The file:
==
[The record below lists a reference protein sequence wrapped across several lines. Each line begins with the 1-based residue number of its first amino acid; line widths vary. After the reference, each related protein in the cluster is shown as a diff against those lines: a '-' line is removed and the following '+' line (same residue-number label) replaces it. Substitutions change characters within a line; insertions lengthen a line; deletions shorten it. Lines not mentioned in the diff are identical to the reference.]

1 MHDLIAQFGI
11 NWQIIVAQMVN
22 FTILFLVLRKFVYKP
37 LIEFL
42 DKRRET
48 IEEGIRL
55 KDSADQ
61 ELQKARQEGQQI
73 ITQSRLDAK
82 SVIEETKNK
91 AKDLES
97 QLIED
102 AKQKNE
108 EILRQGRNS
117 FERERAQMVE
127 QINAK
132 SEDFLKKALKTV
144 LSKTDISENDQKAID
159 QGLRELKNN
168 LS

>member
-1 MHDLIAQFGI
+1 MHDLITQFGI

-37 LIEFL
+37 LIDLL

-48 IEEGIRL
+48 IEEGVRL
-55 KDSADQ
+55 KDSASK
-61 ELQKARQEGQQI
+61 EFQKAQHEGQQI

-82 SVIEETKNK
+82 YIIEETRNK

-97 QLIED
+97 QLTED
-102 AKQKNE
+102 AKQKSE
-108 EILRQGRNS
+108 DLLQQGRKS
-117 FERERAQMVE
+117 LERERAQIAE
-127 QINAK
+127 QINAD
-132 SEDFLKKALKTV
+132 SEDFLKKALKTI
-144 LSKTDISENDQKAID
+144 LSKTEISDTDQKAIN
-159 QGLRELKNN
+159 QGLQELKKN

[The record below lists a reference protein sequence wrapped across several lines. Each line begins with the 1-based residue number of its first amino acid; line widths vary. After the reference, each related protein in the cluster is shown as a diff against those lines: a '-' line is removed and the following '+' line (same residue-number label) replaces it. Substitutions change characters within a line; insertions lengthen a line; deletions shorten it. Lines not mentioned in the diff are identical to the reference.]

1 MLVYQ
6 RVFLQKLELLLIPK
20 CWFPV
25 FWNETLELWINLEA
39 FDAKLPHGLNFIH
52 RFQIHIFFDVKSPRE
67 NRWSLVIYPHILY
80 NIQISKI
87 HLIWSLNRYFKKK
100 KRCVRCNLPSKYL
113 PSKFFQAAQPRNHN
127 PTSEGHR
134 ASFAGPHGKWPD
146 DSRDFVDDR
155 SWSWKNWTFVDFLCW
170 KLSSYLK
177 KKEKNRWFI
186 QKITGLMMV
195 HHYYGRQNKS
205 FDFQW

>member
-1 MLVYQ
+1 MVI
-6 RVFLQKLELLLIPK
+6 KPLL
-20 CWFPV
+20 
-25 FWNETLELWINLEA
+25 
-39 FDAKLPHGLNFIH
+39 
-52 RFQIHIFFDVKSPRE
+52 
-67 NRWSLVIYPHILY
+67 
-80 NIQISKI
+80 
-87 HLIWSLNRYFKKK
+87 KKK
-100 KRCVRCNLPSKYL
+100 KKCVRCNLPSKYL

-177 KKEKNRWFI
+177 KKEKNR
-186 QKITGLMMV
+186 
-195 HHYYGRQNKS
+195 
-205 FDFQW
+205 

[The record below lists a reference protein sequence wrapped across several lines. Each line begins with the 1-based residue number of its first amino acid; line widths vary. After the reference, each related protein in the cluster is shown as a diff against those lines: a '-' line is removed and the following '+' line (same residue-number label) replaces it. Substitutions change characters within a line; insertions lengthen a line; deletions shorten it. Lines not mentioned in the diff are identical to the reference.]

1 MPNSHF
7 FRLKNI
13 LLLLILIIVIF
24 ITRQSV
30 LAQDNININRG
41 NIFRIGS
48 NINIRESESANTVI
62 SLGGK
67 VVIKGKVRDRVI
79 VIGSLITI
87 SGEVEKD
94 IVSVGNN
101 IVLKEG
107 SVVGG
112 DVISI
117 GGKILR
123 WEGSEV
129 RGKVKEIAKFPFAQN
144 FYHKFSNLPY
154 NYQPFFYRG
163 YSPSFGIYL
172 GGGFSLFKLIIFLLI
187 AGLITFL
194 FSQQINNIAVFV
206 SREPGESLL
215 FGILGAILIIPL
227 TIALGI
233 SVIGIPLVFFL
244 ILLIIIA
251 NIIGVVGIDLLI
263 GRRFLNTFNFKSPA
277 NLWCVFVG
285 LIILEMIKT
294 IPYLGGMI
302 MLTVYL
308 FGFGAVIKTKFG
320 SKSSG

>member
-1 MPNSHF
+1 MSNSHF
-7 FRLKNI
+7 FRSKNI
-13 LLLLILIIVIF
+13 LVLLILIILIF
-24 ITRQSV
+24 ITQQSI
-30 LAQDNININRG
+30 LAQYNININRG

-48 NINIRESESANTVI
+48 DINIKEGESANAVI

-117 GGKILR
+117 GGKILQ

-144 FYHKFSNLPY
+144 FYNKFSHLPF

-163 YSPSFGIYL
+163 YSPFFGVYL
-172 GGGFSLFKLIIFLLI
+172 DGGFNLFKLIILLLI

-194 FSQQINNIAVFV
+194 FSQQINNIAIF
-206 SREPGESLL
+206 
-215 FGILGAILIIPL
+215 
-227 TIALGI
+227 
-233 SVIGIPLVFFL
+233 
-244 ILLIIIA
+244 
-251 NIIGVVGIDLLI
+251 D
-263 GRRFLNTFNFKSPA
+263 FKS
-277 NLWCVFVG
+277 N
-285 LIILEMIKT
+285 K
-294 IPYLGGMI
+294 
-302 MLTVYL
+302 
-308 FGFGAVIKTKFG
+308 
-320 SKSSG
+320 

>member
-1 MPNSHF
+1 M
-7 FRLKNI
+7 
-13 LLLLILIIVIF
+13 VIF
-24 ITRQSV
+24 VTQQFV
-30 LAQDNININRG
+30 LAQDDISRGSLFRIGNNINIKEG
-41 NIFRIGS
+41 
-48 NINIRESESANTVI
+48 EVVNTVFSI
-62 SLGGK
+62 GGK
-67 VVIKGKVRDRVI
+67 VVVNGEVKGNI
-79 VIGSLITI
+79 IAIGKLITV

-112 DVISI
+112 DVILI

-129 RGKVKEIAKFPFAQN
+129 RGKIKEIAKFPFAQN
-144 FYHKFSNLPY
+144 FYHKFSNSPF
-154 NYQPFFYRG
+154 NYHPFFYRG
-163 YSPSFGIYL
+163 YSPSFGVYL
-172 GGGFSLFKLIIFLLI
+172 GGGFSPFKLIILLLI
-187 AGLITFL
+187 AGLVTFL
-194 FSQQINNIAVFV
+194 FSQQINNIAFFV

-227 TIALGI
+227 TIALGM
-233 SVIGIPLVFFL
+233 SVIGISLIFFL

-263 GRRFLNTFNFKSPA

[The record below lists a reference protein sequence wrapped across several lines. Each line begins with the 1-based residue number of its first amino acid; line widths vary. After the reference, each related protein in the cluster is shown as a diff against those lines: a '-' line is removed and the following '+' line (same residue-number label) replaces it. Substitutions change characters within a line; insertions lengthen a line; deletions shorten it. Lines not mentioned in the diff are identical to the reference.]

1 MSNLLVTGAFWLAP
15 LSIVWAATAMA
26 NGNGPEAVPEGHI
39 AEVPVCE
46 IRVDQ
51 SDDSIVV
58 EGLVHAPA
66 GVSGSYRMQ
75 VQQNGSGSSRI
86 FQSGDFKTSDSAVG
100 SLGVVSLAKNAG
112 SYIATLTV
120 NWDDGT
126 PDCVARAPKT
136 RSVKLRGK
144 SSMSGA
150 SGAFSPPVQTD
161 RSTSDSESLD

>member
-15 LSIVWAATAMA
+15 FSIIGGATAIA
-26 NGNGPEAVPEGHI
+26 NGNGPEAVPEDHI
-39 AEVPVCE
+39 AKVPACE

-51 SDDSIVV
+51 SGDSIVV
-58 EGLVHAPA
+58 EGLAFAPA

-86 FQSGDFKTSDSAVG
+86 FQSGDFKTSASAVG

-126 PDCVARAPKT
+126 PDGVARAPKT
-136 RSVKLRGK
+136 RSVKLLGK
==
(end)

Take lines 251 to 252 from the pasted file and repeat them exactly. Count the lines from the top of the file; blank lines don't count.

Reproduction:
+15 FSIIGGATAIA
-26 NGNGPEAVPEGHI